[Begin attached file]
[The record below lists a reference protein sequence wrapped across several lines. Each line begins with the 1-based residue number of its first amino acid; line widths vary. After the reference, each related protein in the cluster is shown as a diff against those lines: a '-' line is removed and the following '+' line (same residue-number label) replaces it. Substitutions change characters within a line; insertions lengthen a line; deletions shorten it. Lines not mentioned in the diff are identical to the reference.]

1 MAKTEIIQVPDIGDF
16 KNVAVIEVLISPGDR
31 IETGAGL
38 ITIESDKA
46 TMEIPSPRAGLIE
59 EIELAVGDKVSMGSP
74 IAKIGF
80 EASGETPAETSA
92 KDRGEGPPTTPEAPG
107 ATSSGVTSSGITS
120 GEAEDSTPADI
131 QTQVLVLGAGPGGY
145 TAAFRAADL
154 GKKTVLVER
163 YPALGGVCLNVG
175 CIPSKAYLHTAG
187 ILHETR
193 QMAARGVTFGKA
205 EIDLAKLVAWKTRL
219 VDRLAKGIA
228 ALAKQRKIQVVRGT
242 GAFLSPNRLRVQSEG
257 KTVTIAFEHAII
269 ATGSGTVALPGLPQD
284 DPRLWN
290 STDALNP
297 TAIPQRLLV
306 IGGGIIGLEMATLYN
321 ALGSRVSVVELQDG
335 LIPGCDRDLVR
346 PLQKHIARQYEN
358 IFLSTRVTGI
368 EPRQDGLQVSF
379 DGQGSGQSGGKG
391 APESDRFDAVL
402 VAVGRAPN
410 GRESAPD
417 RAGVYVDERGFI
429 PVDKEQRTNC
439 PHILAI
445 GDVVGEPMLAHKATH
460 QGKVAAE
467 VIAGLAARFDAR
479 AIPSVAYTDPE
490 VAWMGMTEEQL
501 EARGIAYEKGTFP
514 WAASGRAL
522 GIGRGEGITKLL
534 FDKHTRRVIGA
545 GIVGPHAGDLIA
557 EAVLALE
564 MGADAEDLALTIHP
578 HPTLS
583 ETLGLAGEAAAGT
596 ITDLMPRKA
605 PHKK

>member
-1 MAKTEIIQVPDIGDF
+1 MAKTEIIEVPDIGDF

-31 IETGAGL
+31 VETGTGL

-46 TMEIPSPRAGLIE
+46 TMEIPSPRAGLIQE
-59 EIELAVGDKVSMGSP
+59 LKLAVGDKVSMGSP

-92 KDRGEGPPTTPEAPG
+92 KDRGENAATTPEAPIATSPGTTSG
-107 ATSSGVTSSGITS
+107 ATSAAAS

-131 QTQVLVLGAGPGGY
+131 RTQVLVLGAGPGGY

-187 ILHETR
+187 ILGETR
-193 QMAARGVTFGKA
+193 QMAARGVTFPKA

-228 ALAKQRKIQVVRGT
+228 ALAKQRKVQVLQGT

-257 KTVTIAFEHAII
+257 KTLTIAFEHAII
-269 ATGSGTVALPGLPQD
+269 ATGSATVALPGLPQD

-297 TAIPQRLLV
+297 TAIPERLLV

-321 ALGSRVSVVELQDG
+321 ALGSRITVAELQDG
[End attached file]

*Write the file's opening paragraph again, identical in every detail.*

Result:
[The record below lists a reference protein sequence wrapped across several lines. Each line begins with the 1-based residue number of its first amino acid; line widths vary. After the reference, each related protein in the cluster is shown as a diff against those lines: a '-' line is removed and the following '+' line (same residue-number label) replaces it. Substitutions change characters within a line; insertions lengthen a line; deletions shorten it. Lines not mentioned in the diff are identical to the reference.]